In high school, it was sheet cake, later evolving into a triad of Cherry 7-Up, Ritz crackers and peanut butter. In undergrad, it ranged from rice pudding to guacamole. In grad school, it was fountain Diet Coke and Nantucket Nectars Big Cranberry juice.
Hi, my name is Brittany, and I have what I like to call a repeat 1 personality.
In addition to a lifelong affinity for the stereo button that allows an obsessive freak like me to play the same song in an indefinite loop, this concept ends up applying to all sorts of things in my life: snacks, chocolate, the work of a new a favorite writer, and as a journalist, sometimes my subject matter.
It’s sort of like a temporary hoarding thing in that I tend to consume and/or then discard whatever I was obsessing over. I basically click the repeat 1 button the stereo of life, dive in, and then quickly move on.
Everyone apparently knew this about me long before I did. As an adolescent, I thought it was cute when friends would swing by my locker to eat months-old Peeps that were still relatively unsmushed on that top steel shelf.
Why did I have a shelf full of Peeps? Duh, because I loved them! And then as quickly as I’d been lured in by their little puffy brown eyes, I burned out and was totally, totally over it.
The same thing would happen with music. I can vividly remember subjecting my friend Dan to a continuous loop of Cake’s “Love You Madly” one teenage Saturday morning. When I got out of the shower, I turned the music up even louder, the song blaring louder for yet another round. I guess he thought after hearing the same song seven times in a row, I’d shut it off instead. Wrong!
“Oh my god, would you turn that OFF?” Dan yelled from the other room.
“Ohmigod NO!” I shot back. “Isn’t this the best?!”
And that day, that week, it was. Thankfully, I had (and still have) very patient, easily amused friends.
As a writer and journalist, my temporary obsessions seem like something of a perfect personality quirk. I can find what I consider to be an interesting story, research and write it, get a great clip and paycheck out of the deal, and then never have to think about it again.
If I want to spend an afternoon jumping over shit like a parkour, I can. When researching tips for surviving the airport, like I did last week for a reported story, I was enthralled primarily because I knew my deadline loomed and soon, I’d probably never again think about TSA-friendly underwires or whether a Clear pass is worth it for business travelers.
In my personal life, it’s a bit trickier to navigate. No one ever knows if my latest obsession has ended. When I burn out, I burn out completely. When I’m suddenly no longer interested in lunchtime salads from the café down the street, I never want to think about them again.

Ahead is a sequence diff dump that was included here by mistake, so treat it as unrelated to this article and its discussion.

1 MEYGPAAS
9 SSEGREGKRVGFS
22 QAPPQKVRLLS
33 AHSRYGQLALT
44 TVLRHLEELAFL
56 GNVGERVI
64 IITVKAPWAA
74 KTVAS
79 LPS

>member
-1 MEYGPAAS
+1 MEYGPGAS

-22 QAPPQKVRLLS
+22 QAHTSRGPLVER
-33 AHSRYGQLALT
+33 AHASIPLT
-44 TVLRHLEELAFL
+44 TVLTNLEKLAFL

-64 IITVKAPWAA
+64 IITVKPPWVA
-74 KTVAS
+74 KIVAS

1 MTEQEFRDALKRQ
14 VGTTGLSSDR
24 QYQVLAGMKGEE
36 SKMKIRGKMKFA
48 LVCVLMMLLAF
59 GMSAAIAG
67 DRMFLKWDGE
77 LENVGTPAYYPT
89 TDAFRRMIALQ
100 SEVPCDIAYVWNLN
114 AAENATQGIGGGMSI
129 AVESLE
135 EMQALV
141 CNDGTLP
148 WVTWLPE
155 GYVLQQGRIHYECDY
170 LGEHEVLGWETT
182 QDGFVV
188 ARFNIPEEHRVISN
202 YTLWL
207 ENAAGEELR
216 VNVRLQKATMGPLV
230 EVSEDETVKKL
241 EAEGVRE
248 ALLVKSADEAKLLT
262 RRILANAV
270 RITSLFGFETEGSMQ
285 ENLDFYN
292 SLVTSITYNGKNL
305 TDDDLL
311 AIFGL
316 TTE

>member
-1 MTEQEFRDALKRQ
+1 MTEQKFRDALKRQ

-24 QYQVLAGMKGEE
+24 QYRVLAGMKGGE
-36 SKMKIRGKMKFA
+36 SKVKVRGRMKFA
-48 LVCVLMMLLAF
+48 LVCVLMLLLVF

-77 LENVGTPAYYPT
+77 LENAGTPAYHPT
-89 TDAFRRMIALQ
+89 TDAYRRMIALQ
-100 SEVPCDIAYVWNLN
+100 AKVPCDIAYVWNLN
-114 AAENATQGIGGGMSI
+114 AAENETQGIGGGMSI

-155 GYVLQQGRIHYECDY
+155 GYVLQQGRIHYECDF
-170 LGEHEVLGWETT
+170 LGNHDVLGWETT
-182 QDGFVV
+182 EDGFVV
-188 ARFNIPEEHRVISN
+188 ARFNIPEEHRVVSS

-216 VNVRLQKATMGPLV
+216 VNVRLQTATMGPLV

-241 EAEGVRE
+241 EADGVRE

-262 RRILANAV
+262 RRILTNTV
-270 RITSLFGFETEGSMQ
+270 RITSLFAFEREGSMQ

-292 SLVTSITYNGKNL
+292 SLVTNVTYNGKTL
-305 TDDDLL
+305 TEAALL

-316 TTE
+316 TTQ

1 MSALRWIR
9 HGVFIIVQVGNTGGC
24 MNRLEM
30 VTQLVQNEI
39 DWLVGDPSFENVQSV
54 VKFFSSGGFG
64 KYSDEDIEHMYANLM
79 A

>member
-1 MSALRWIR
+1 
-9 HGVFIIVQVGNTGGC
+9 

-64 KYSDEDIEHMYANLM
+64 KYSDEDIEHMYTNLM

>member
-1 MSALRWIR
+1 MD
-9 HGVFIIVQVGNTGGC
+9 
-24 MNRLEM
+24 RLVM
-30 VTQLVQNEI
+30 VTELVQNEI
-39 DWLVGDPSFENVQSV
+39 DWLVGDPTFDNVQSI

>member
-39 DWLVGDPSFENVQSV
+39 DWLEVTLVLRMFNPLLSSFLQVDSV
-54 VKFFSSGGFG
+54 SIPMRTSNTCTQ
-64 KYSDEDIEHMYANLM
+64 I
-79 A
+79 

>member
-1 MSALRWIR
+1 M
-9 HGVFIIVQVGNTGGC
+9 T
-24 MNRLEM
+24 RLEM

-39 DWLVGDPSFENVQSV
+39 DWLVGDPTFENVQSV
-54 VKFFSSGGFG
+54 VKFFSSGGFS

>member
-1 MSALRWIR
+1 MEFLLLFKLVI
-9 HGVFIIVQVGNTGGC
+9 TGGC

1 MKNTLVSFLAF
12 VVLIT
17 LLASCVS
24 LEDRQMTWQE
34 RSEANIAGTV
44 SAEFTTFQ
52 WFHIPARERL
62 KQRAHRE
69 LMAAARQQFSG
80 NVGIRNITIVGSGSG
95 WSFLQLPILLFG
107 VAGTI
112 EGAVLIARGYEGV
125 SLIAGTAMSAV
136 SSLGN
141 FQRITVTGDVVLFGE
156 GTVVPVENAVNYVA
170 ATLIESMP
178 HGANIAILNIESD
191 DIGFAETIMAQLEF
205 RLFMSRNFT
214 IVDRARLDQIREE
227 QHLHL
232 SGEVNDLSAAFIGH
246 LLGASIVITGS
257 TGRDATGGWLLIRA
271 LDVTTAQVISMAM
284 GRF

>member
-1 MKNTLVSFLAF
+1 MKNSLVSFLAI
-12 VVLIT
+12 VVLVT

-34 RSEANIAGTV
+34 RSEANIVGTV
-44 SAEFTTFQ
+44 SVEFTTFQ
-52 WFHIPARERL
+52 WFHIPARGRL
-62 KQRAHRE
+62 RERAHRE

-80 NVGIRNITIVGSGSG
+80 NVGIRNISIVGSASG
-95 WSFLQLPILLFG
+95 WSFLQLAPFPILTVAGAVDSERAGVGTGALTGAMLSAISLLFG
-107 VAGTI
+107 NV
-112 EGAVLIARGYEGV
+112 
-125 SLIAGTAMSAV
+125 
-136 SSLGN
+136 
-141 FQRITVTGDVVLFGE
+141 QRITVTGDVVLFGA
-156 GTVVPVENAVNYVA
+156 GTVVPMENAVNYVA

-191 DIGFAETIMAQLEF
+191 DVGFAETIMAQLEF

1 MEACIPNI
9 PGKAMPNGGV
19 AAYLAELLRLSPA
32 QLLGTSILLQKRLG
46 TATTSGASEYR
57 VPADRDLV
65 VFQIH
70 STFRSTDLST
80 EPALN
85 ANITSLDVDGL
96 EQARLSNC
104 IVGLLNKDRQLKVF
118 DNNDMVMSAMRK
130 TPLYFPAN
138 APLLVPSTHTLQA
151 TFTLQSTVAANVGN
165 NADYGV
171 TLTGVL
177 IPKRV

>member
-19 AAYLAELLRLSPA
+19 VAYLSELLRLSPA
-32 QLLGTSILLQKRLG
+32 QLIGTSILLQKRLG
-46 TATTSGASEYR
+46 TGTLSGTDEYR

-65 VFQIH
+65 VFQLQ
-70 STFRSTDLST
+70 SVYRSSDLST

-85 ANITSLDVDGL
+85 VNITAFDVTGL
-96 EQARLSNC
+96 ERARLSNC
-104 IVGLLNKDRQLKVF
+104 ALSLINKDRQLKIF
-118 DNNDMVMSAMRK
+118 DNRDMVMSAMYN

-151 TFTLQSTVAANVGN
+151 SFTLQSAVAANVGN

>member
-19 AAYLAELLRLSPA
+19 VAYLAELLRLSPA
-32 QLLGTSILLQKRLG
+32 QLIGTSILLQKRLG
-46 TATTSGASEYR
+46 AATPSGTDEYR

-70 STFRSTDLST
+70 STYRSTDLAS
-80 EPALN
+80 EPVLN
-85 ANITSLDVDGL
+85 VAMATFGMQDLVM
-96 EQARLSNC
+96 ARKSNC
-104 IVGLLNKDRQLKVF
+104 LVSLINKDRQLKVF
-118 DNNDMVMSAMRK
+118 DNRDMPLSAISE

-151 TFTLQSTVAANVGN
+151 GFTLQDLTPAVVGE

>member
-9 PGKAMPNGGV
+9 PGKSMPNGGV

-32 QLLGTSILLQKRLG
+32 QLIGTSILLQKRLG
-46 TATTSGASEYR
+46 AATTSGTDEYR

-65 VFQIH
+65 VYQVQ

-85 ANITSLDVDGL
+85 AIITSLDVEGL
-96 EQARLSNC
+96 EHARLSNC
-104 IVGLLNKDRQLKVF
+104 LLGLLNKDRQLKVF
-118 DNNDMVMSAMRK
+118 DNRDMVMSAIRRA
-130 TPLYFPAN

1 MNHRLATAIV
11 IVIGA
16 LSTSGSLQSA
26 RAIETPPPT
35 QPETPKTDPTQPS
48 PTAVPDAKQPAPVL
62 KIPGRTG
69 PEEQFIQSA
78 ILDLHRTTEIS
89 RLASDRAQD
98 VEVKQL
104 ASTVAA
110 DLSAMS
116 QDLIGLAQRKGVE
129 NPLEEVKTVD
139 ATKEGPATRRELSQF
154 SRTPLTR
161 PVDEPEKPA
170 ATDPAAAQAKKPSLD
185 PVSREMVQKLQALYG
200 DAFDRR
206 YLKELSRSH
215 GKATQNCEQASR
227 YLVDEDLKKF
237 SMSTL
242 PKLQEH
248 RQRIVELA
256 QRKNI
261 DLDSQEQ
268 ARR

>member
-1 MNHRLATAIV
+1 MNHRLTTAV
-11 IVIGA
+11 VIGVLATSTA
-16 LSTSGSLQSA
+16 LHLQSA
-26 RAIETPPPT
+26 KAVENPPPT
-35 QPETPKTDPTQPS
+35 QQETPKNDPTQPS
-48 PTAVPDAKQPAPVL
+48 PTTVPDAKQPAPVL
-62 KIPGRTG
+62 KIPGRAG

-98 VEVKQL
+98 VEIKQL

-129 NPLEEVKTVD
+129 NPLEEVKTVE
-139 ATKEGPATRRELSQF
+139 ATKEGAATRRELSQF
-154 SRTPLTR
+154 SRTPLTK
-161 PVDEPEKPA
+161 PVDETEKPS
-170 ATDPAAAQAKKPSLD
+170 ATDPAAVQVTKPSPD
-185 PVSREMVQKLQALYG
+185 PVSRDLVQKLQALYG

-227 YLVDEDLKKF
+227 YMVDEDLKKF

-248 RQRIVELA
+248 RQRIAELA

Problem is, I’m never exactly sure when my obsessive consumption will peter out. My partner likes to joke, “Remember the Guld bar?”
He’s referring to the time I ate Tom’s Guldkaramelbars (think gourmet Snickers without nuts) for about two weeks straight, suddenly abandoning the craze and leaving the last of the king size candy bars in a refrigerator door tray for weeks until the caramel oozed out of the cellophane onto the shelf and had to be scraped up with a butter knife.
The flip side is that if you catch me mid-obsession, you can be my hero with little effort. My honey had my favorite Chiddy Bang song of the moment ready, when, on a recent trip to visit my grandparents in BFE Florida, I had to hop in a rental car at 1 am after a five-hour flight and steer us toward their place. I was exhausted, but the moment he hooked up the iPhone to the AUX jack was romcom magical.
Since I’m using the repeat 1 metaphor here, it’s appropriate that self-made music compilations are probably the biggest indicator of how this tendency manifests. If you found one of my hig-school era mix tapes, it would probably be filled with songs by my-favorite-then-newly-discovered bands like The Promise Ring and Spoon.
Fast-forward five years to find burned CD mixes of early freak folk artists or dance-punk. If I find an old mix, it’s likely I haven’t listened to half of the songs on it since I gave it away.
These days, if you ask me for my favorite iPod playlist, you’ll end up with a bewildering array of old new wave, even older classic rock, sample-heavy hip-hop, and electro/synth-reliant dance music. The track list is simply called !bestsongsnow, the exclamation point a necessity to keep it at the top of my myriad other playlists.
At least once a week, I swap in and out several songs that, while not necessarily new releases, have temporarily captivated my attention -- songs so good that it seems inconceivable that I’d walk out of the house without them readily accessible. Last Friday I was almost late for dinner with a friend because I was loading Santigold’s “Disparate Youth” onto my phone.
As I was writing this, I looked around my apartment for other telltale signs of my latest obsession. There’s an entire box of chocolate nibs marzipan bars in the cupboard. The stack of Joan Didion books about California life slowly grows with each bookstore trip. In the recycling bin, there are several boxes from one of two local cupcake shops, bits of chocolate cake crumbs in the bottom or coffee toffee icing smeared on the lid. Same flavor every time.
I suppose I’m lucky that the repeat 1 button for every snack or song on which I fixate will eventually be switched off. A girl can only eat cake every day for so many weeks. I'm also lucky that everything I eat, read, or listen to isn't on a repetitive cycle. Some discoveries are just stickier, but also peel away that much faster.
Ultimately, all of my short-lived obsessions are temporary because they’re unsustainable. That’s why they end, and that’s also why they’re so much fun.